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Judge Freezes Internet 'Preservation' Fund

By Rajiv Chandrasekaran
Washington Post Staff Writer
Tuesday, February 3, 1998; Page A06

A federal judge issued a preliminary injunction yesterday that prevents the government from tapping a $46 million fund set up to promote the Internet's "preservation and enhancement." The user surcharges that are generating the endowment likely constitute an illegal tax, the judge said.

The decision throws into doubt the Clinton administration's ability to pay for the development of a "next-generation" Internet this year.

Since 1992, the National Science Foundation (NSF) has required that $15 of the $50 annual fee to register an Internet address be put in the preservation fund. Last summer, congressional budget negotiators decided to dip into the fund, pulling out $23 million to pay for the Next Generation Internet, an administration-backed project to connect federal labs and universities with a network 1,000 times as fast as the current Internet.

But in October, a small group of Internet users filed a class action suit asking that the collection of fees be halted, and that the money in the fund be returned to the people who paid it. The users contended that the NSF fee was an illegal tax because it was not authorized by Congress, an argument that found a sympathetic ear from U.S. District Judge Thomas F. Hogan.

The "plaintiffs have made a substantial showing that the defendants may have collected, and may currently be collecting, the assessment illegally," Hogan wrote in ordering the injunction.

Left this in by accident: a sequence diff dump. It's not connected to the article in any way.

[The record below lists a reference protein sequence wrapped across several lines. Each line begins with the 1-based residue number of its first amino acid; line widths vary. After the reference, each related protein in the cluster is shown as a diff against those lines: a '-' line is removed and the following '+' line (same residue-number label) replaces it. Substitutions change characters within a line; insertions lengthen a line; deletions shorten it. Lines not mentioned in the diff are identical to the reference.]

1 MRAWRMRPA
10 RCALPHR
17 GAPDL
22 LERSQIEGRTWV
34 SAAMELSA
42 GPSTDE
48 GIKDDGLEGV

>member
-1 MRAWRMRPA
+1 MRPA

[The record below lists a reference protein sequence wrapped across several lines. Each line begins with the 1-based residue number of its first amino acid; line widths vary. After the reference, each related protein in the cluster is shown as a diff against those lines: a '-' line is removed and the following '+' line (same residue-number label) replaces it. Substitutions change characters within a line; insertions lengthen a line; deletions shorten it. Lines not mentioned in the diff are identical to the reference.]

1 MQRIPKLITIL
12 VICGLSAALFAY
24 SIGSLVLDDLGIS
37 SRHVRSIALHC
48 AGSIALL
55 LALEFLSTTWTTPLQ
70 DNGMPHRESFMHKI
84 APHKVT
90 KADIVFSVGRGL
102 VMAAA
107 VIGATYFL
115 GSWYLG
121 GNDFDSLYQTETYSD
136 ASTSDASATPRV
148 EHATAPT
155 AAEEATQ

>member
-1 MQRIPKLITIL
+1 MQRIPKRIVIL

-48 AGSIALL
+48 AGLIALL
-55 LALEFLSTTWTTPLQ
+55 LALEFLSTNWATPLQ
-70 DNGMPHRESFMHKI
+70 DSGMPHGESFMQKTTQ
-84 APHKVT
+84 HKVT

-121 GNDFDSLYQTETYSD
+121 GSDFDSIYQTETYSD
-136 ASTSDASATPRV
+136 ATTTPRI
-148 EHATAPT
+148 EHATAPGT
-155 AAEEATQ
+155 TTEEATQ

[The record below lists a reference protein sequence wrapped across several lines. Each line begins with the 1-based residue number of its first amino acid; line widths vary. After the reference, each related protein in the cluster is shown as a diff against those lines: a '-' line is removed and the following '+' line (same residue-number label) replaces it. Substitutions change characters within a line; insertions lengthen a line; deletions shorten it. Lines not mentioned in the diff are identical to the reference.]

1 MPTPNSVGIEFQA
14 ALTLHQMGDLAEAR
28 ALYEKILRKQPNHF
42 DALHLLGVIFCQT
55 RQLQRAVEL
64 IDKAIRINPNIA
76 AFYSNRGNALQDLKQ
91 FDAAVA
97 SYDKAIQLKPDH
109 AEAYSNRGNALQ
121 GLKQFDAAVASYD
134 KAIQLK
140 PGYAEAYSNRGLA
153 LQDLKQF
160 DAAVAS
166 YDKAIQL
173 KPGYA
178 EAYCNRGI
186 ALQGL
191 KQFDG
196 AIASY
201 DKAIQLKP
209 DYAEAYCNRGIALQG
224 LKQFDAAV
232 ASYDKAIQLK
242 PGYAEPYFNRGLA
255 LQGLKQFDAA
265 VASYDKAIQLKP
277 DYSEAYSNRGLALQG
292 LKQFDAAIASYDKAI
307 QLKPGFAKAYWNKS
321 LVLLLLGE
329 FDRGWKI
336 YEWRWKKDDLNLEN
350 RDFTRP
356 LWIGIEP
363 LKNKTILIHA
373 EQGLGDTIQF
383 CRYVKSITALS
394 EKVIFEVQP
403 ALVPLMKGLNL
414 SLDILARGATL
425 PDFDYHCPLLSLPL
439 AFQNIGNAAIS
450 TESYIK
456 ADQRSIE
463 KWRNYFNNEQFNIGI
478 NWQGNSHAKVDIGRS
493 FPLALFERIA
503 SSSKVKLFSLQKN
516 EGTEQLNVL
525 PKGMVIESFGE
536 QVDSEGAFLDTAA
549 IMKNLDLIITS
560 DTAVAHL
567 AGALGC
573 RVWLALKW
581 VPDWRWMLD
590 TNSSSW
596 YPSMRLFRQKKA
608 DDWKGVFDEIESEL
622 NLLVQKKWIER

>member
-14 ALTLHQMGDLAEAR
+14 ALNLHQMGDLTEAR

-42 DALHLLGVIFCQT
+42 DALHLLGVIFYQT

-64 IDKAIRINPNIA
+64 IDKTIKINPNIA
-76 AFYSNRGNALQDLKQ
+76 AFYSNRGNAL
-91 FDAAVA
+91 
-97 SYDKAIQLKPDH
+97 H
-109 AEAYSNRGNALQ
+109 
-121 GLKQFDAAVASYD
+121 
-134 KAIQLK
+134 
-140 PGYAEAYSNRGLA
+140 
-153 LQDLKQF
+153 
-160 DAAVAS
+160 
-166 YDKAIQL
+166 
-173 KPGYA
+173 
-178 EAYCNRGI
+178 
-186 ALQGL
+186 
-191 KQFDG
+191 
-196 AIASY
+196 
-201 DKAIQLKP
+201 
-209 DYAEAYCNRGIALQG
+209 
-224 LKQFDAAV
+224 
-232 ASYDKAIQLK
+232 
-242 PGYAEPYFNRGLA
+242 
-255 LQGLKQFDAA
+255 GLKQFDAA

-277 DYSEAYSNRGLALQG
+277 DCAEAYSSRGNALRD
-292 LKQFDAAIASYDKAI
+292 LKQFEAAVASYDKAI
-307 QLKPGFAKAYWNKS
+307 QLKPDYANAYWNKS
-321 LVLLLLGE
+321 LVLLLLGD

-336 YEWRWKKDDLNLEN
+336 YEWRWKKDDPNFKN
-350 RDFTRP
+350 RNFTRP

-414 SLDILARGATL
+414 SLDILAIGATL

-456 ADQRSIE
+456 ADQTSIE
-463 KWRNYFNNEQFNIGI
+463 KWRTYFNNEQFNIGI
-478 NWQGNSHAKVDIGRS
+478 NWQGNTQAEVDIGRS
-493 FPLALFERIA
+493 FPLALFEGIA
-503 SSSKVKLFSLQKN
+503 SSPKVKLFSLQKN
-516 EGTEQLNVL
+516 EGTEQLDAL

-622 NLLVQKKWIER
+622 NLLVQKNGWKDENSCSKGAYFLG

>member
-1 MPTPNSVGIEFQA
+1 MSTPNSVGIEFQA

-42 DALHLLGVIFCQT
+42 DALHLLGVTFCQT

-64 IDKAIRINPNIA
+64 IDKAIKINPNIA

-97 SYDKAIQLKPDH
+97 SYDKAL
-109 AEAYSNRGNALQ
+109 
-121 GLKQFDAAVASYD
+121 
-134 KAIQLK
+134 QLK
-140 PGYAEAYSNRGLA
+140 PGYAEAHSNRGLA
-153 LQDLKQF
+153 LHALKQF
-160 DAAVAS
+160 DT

None of the money in the fund has been spent. Hogan's injunction freezes the account until he conducts a fuller hearing into the matter.

Suzanne Nyland, an assistant U.S. attorney in Washington who represents the NSF in the matter, said government has not made "a determination about what steps we're going to take next."

The $23 million was intended to pay for the NSF's share of the $100 million Next Generation Internet project in 1998. A NSF spokeswoman, Beth Gaston, said the agency "needs to review the decision and look at what our options may be" with regard to funding the project.

William Bode, an attorney for the plaintiffs, said he will ask the judge in the next few weeks to order that the money immediately be returned. Bode said he also intends to file a motion requesting that other fees associated with Internet address registration be refunded.

The fee has been collected by Network Solutions Inc., a Herndon company that has had an exclusive agreement with the NSF since 1992 to register addresses that end in ".com," ".org" and ".net." The agreement ends this fall.

The federal government plans to end the surcharge on April 1, according to a White House report on the future of Internet governance released last week. Network Solutions has said it plans to reduce its fees by 30 percent at that time.

© Copyright 1998 The Washington Post Company

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